Cedar Point Nursery and Fowler Packing Company are California growers that produce fruit for millions of Americans. Collectively, they employ around 3,000 Californians. In 2015, the United Farm Workers (UFW) viewed the workers as ripe for the picking and sent union organizers to storm the workplaces during harvest time to encourage them to unionize. Even though property owners have a right to exclude trespassers, the state’s Union Access Regulation takes an easement that allows these union organizers to enter a business’s private property three hours a day, 120 days a year. The businesses asked the U.S. Supreme Court to invalidate California’s unlawful regulation and affirm that government can’t allow unions to invade private property and disrupt commercial operations without paying compensation for a property taking.
In the early morning hours in fall 2015—during Northern California’s frenetic harvest season—Cedar Point Nursery was at full staff. Five hundred employees were hard at work in trim sheds, tending to the strawberry plants that would soon ship to growers throughout the country.
They were suddenly shocked when a crowd burst through the doors and made their way through the building, barking through bullhorns that the workers needed to join the UFW. Some workers were so scared and intimidated that they left the property, but most stayed on the job, uninterested in union membership.
Union organizers invade Cedar Point’s property and disrupt business operations. Footage captured by employees.
Similarly, for three straight days, UFW organizers tried to storm Fresno-based Fowler Packing Company, one of the nation’s largest growers of table grapes and citrus. Its 2,500 employees and their families already enjoy workplace perks typically promised by labor unions: safe and immaculate facilities, free health care with an on-site health clinic, and free meals any time of the day at an on-site cafeteria.
Mike Fahner, owner of Cedar Point Nursery, similarly treats his employees well, with many of them staying for twenty years or longer. Seasonal workers keep coming back to Cedar Point year after year. With little demand from his staff in joining the union, he consulted with the police and an attorney to stop the harassment of his business and was stunned to discover that the union’s property invasion was legally authorized under California law.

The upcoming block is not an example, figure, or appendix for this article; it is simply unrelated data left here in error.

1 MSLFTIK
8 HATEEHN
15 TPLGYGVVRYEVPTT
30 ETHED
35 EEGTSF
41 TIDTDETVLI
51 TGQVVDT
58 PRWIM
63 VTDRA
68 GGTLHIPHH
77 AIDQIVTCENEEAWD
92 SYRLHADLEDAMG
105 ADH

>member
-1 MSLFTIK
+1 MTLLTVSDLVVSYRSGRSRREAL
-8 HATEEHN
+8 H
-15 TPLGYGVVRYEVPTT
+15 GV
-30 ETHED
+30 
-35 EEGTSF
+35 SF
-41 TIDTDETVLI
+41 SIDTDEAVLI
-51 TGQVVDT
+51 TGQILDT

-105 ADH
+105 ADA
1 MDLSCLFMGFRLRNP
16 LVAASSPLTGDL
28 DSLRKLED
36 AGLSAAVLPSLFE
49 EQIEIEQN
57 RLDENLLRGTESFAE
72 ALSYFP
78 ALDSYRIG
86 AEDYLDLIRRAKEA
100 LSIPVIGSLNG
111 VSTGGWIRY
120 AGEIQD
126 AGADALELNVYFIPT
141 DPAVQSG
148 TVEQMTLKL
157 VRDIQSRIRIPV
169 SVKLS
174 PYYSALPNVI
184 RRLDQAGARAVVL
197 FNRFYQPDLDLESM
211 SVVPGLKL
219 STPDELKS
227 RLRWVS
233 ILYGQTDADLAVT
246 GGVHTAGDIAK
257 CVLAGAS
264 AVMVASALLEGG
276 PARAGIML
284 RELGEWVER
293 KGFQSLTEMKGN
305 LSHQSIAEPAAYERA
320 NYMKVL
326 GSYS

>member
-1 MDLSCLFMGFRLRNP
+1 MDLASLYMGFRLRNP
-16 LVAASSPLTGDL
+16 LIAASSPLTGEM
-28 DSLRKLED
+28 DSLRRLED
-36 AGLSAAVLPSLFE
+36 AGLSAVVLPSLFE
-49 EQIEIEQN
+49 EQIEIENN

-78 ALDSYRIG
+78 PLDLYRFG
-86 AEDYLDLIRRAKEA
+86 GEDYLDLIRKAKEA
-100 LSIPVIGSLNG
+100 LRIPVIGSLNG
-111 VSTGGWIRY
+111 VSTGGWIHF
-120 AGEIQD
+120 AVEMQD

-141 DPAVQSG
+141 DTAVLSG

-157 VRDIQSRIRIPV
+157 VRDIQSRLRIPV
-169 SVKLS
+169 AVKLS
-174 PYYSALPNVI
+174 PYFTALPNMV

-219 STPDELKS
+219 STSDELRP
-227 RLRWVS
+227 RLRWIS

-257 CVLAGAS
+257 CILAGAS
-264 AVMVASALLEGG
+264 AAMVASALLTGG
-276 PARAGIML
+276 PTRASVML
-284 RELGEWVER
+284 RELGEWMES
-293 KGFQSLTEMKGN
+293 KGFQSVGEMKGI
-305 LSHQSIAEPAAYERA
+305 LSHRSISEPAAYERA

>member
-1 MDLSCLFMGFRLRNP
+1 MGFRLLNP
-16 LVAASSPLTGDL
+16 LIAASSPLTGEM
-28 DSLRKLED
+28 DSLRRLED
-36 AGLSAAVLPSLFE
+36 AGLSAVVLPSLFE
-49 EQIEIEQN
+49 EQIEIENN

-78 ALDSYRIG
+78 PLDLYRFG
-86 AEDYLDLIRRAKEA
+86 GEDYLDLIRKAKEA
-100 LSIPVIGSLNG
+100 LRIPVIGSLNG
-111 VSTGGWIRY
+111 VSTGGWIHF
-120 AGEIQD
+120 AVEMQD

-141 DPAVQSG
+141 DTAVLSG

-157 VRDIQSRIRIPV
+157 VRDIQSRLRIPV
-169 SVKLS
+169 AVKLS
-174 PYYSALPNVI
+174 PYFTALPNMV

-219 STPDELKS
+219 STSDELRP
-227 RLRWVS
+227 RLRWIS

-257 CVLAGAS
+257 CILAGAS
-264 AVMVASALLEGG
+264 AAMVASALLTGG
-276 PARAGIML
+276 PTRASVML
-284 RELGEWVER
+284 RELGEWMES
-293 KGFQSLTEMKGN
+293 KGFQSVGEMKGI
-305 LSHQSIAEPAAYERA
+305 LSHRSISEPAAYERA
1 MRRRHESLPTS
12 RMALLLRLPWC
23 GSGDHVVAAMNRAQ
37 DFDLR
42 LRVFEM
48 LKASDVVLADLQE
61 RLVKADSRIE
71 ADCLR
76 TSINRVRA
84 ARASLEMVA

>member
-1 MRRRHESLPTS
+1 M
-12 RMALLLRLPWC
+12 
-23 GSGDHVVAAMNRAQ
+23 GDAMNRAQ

A state regulation requires all of California’s agricultural employers to allow such trespassing by union organizers. The California Agricultural Labor Relations Board created its so-called Union Access Regulation in 1975 so union officials can spend up to three hours a day, 120 days a year trying to recruit new union members—on their employers’ turf. Mike wondered how anyone could manage a business with the possibility of such severe disruptions hanging over them.
The regulation is a hold-over from the days when farm workers had little access to media or other means of communications and often lived on their employers’ property during busy times of the season. These days, seasonal workers stay at nearby hotels. And most workers have access to hundreds of Spanish-speaking radio stations and other media outlets, cell phones and smartphones, and the internet. Nevertheless, the board insists its regulation is still necessary to reach these employees.
Unions, however, have no special right to invade private property and disrupt commercial operations, and property owners have a fundamental right to exclude trespassers. Government can’t make a regulation violating that right even if it limits the hours when it applies.
Represented by PLF free of charge, the owners of Cedar Point Nursery and Fowler Packing Company asked the U.S. Supreme Court to invalidate California’s unlawful union access regulation.